Thousands of Americans could soon join the ranks of disease detectives in one of the most important battles against coronavirus.
Contact tracing has helped slow or stop previous epidemics, such as the SARS and Ebola outbreaks. But it’s never been more critical – or more challenging – than in this fight against coronavirus.
Here’s how contact tracing works and how it can employ Americans who were recently laid off:
What exactly is contact tracing?
Contact tracing tracks down anyone who might have been infected by a person who was recently diagnosed so those contacts can quarantine themselves and prevent further spread.
“In contact tracing, public health staff work with a patient to help them recall everyone with whom they have had close contact during the timeframe while they may have been infectious,” the Centers for Disease Control and Prevention said.
“Contacts are provided with education, information, and support to understand their risk, what they should do to separate themselves from others who are not exposed, monitor themselves for illness, and the possibility that they could spread the infection to others even if they themselves do not feel ill.”
It’s an arduous task, but contact tracing has been credited with helping stop the SARS epidemic in 2004.
But immediate action is needed, the CDC said. “Communities must scale up and train a large contact tracer workforce and work collaboratively across public and private agencies to stop the transmission of COVID-19,” the disease caused by novel coronavirus.
Why is contact tracing so critical right now?
Researchers say the US – or really any country – can’t safely reopen without significant amounts of contact tracing and testing.
Without them, “We’re going to be at risk of resurgence of this disease – not just in the fall, but going into next year,” said Josh Michaud, associate director of global health policy at the Kaiser Family Foundation.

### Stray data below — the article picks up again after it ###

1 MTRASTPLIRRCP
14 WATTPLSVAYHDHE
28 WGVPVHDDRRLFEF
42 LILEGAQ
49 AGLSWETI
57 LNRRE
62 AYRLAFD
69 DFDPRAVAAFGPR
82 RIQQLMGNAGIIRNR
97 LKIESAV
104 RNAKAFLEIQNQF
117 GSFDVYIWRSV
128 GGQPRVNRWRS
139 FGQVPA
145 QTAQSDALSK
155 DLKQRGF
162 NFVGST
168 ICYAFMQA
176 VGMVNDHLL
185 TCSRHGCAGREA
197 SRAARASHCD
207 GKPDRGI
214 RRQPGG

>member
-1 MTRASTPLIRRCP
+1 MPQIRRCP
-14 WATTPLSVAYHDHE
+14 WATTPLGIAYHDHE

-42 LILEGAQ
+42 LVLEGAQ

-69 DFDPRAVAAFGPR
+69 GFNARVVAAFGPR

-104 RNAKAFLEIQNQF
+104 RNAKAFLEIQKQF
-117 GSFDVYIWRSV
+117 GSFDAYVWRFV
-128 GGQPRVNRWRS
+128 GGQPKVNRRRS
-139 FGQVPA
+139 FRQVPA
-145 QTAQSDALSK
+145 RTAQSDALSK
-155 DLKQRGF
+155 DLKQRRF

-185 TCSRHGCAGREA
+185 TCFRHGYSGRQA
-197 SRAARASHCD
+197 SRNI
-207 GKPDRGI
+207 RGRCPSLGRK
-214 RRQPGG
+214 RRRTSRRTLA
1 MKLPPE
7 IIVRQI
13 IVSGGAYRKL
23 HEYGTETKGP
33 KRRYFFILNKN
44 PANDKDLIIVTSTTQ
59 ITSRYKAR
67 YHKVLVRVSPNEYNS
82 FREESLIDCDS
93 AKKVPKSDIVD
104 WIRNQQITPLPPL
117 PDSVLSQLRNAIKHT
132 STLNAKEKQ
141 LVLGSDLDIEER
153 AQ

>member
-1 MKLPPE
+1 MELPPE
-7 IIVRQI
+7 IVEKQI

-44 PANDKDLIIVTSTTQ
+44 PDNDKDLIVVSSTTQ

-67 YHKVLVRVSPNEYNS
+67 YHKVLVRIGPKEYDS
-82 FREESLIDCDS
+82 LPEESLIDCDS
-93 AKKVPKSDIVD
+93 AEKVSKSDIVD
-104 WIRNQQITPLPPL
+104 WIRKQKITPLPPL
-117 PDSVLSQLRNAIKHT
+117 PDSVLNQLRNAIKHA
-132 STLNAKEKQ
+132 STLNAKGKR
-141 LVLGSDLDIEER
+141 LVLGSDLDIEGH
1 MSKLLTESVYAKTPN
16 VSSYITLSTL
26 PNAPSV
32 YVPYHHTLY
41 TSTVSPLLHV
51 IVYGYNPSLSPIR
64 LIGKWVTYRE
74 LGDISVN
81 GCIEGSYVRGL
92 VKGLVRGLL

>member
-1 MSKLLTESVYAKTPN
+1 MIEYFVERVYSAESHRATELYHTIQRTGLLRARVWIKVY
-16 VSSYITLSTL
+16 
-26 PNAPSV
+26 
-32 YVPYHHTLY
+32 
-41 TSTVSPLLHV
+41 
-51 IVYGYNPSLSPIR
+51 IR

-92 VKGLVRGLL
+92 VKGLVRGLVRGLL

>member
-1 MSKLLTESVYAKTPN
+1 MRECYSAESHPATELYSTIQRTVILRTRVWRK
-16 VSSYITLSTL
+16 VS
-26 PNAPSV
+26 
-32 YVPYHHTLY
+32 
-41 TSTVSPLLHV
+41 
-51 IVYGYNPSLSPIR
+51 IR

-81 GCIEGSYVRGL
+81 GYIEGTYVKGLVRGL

How does the process work?
Coronavirus survivor Amy Driscoll got a call from her county health department two hours after she got home from the hospital.
A long list of questions followed: “Who have I seen in the last two weeks? Where was I in the last two weeks? Who was I in contact with? Where do I work?” Driscoll recalled.
After that, her coworkers in Ohio had to be contacted. So did a restaurant where she had gone for lunch. And a hair salon that she had visited. And also those who sat near her at a Cleveland Cavaliers game.
But when contacts are notified, they aren’t told who was diagnosed with coronavirus.
“To protect patient privacy, contacts are only informed that they may have been exposed to a patient with the infection,” the CDC says. “They are not told the identity of the patient who may have exposed them.”
How do people get notified?
Contact tracers use a variety of methods, including phone calls, emails and social media messaging.
Some places are getting creative. In North Dakota, health officials partnered with the creator of an app used to track bison to launch a new app called Care19.
Those who download Care19 will get a random ID number,